Tick season brings warning

Interior Health urges precautions when travelling in areas where ticks can be prevalent

With spring now upon us and the outdoors beckoning, Interior Health is asking people to be vigilant about protecting themselves from tick bites.

Ticks are small bugs often found in tall grass and wooded areas that makes it easy for them to latch onto humans and animals, on whose blood they feed. In some cases, tick bites can lead to severe illnesses such as Lyme disease. But there are precautions people can take to mitigate the risk, such as staying on cleared trails and covering up skin when out in the wilderness.

While ticks are common in the Interior Health region, most are the wood tick species, which does not carry the Lyme disease bacteria. But wood ticks can carry other diseases such as Rocky Mountain spotted fever, although it is rare. In addition, ticks also have toxins that can cause temporary muscle weakness and paralysis if they are attached for several days, especially in children or seniors — but the symptoms fade once the tick is removed from the skin.  The signs of many tick-borne infections can be quite similar and include fever, headache, muscle pain and rash.

Lyme disease-carrying ticks are more common in the coastal areas of B.C. Approximately 70-80 per cent of people newly infected with Lyme disease will develop small red bumps at the site of the tick bite within several days. The redness then spreads out into a circular rash eventually resembling a target or bull’s-eye. Individuals who experience this rash should see their doctor as soon as possible.

“Most tick bites do not result in illness; however, any bite from a tick or other insect should be cleaned because infection can occur whenever there is a break in the skin,” Interior Health’s Dr. Karin Goodison said in a press release.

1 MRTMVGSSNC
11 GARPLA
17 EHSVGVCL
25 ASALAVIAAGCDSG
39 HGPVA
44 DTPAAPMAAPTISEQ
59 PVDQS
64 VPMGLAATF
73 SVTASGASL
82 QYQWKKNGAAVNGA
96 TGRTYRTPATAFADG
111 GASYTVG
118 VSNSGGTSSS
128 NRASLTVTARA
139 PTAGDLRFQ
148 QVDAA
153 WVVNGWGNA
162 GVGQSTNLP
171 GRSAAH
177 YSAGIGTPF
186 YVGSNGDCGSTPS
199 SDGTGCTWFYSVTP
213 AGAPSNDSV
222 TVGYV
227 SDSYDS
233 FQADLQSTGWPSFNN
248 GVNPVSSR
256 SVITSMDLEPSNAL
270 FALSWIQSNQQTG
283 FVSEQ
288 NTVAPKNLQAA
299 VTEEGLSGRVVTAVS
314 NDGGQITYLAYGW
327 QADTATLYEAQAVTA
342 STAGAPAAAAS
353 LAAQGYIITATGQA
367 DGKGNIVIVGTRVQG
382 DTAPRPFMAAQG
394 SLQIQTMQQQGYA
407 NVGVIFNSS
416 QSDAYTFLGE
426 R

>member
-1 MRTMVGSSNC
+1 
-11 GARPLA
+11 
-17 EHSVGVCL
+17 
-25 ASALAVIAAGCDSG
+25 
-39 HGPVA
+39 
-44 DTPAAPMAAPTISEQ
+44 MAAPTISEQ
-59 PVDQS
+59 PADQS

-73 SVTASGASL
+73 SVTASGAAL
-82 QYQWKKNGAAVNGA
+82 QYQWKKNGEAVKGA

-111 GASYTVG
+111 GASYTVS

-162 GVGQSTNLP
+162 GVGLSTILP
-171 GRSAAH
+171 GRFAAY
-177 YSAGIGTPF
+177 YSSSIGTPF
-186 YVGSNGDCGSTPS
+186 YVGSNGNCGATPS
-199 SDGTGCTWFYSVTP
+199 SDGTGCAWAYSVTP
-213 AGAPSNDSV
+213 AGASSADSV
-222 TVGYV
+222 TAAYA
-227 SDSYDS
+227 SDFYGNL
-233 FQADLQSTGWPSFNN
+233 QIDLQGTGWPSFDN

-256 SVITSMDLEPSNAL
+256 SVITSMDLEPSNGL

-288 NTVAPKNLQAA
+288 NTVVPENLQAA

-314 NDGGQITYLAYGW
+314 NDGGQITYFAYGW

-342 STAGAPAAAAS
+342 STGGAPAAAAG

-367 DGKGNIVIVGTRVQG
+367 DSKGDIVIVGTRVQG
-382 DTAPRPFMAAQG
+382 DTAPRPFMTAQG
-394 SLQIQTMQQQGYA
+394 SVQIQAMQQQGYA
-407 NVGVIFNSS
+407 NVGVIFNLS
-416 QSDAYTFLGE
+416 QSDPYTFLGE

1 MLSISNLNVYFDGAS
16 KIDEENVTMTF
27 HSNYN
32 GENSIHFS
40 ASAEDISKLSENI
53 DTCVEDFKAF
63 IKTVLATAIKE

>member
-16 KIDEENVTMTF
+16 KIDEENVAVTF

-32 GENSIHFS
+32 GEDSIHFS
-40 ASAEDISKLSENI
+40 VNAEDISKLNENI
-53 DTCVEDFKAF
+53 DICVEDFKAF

One of the most important ways to reduce the risk of tick illnesses is to do a skin check on yourself, your children and your pets after being outdoors. Other precautions include:

Walking on cleared trails when in tall grass or wooded areas.

Wearing a hat, long sleeves, pants and light-coloured clothing.

Tucking pant legs into socks or boots.

Applying insect repellent containing DEET on uncovered skin.

Carefully checking clothing and scalp (covered or not) when leaving an area where ticks may live.

Regularly checking household pets for ticks.

If you find a tick on yourself, a family member or pet, wear gloves when removing it and be careful not to crush the tick as this could cause it to inject its stomach contents into your skin.

Other tips to remove ticks safely include:

Use needle-nose tweezers to gently grasp the tick close to the skin.

Without squeezing, pull the tick straight out.

After removal, clean the area with soap and water.

If you find a tick, check very carefully for others.

If you have concerns or need assistance removing a tick, please contact your family doctor or visit a walk-in medical clinic.